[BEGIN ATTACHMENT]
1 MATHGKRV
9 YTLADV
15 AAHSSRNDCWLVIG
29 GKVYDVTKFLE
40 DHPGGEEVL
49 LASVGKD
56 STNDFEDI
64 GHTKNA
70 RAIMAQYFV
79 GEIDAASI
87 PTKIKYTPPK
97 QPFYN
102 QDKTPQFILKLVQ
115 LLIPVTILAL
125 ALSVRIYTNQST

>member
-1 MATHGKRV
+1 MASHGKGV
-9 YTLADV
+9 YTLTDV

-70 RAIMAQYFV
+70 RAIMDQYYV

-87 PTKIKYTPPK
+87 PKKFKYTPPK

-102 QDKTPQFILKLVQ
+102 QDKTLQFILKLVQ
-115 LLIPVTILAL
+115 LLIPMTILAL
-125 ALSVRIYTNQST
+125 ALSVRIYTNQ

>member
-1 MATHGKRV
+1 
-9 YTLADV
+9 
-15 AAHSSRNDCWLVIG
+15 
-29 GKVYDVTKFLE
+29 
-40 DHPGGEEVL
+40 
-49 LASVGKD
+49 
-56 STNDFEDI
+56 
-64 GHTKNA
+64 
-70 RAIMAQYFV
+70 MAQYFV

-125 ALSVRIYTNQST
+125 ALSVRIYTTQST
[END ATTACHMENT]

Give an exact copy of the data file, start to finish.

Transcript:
1 MATHGKRV
9 YTLADV
15 AAHSSRNDCWLVIG
29 GKVYDVTKFLE
40 DHPGGEEVL
49 LASVGKD
56 STNDFEDI
64 GHTKNA
70 RAIMAQYFV
79 GEIDAASI
87 PTKIKYTPPK
97 QPFYN
102 QDKTPQFILKLVQ
115 LLIPVTILAL
125 ALSVRIYTNQST

>member
-1 MATHGKRV
+1 MASHGKGV
-9 YTLADV
+9 YTLTDV

-70 RAIMAQYFV
+70 RAIMDQYYV

-87 PTKIKYTPPK
+87 PKKFKYTPPK

-102 QDKTPQFILKLVQ
+102 QDKTLQFILKLVQ
-115 LLIPVTILAL
+115 LLIPMTILAL
-125 ALSVRIYTNQST
+125 ALSVRIYTNQ

>member
-1 MATHGKRV
+1 
-9 YTLADV
+9 
-15 AAHSSRNDCWLVIG
+15 
-29 GKVYDVTKFLE
+29 
-40 DHPGGEEVL
+40 
-49 LASVGKD
+49 
-56 STNDFEDI
+56 
-64 GHTKNA
+64 
-70 RAIMAQYFV
+70 MAQYFV

-125 ALSVRIYTNQST
+125 ALSVRIYTTQST